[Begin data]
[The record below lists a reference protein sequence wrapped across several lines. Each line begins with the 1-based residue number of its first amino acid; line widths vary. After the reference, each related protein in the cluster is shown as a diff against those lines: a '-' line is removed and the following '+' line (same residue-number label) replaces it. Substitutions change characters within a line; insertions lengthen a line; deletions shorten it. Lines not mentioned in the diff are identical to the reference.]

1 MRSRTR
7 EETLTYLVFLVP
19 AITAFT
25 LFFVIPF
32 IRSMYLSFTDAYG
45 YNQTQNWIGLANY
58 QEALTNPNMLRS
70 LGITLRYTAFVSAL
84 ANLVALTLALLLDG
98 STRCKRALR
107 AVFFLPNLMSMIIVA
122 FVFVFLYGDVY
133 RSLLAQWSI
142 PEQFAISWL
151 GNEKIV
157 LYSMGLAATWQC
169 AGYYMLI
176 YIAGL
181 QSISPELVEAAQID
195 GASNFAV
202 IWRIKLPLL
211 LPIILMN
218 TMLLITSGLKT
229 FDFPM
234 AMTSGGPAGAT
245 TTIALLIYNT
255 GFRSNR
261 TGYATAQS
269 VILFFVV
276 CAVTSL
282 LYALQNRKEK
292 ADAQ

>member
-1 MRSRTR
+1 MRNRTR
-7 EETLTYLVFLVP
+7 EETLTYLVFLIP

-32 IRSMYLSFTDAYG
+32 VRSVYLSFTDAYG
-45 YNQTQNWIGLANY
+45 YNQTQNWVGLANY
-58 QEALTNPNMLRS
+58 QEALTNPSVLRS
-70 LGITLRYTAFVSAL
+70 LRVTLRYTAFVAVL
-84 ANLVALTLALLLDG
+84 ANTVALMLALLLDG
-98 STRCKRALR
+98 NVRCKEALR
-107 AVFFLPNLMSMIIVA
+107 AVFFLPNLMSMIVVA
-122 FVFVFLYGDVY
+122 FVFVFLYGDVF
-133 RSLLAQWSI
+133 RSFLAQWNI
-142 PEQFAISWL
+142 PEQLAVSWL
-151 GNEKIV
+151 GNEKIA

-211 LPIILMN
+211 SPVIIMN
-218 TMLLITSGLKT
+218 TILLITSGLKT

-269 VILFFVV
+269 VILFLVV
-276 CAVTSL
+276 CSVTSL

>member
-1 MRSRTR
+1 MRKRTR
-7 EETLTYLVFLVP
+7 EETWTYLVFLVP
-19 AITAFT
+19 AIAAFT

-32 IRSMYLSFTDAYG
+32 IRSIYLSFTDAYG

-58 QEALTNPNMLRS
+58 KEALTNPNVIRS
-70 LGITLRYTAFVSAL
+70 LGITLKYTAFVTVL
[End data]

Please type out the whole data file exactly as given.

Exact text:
[The record below lists a reference protein sequence wrapped across several lines. Each line begins with the 1-based residue number of its first amino acid; line widths vary. After the reference, each related protein in the cluster is shown as a diff against those lines: a '-' line is removed and the following '+' line (same residue-number label) replaces it. Substitutions change characters within a line; insertions lengthen a line; deletions shorten it. Lines not mentioned in the diff are identical to the reference.]

1 MRSRTR
7 EETLTYLVFLVP
19 AITAFT
25 LFFVIPF
32 IRSMYLSFTDAYG
45 YNQTQNWIGLANY
58 QEALTNPNMLRS
70 LGITLRYTAFVSAL
84 ANLVALTLALLLDG
98 STRCKRALR
107 AVFFLPNLMSMIIVA
122 FVFVFLYGDVY
133 RSLLAQWSI
142 PEQFAISWL
151 GNEKIV
157 LYSMGLAATWQC
169 AGYYMLI
176 YIAGL
181 QSISPELVEAAQID
195 GASNFAV
202 IWRIKLPLL
211 LPIILMN
218 TMLLITSGLKT
229 FDFPM
234 AMTSGGPAGAT
245 TTIALLIYNT
255 GFRSNR
261 TGYATAQS
269 VILFFVV
276 CAVTSL
282 LYALQNRKEK
292 ADAQ

>member
-1 MRSRTR
+1 MRNRTR
-7 EETLTYLVFLVP
+7 EETLTYLVFLIP

-32 IRSMYLSFTDAYG
+32 VRSVYLSFTDAYG
-45 YNQTQNWIGLANY
+45 YNQTQNWVGLANY
-58 QEALTNPNMLRS
+58 QEALTNPSVLRS
-70 LGITLRYTAFVSAL
+70 LRVTLRYTAFVAVL
-84 ANLVALTLALLLDG
+84 ANTVALMLALLLDG
-98 STRCKRALR
+98 NVRCKEALR
-107 AVFFLPNLMSMIIVA
+107 AVFFLPNLMSMIVVA
-122 FVFVFLYGDVY
+122 FVFVFLYGDVF
-133 RSLLAQWSI
+133 RSFLAQWNI
-142 PEQFAISWL
+142 PEQLAVSWL
-151 GNEKIV
+151 GNEKIA

-211 LPIILMN
+211 SPVIIMN
-218 TMLLITSGLKT
+218 TILLITSGLKT

-269 VILFFVV
+269 VILFLVV
-276 CAVTSL
+276 CSVTSL

>member
-1 MRSRTR
+1 MRKRTR
-7 EETLTYLVFLVP
+7 EETWTYLVFLVP
-19 AITAFT
+19 AIAAFT

-32 IRSMYLSFTDAYG
+32 IRSIYLSFTDAYG

-58 QEALTNPNMLRS
+58 KEALTNPNVIRS
-70 LGITLRYTAFVSAL
+70 LGITLKYTAFVTVL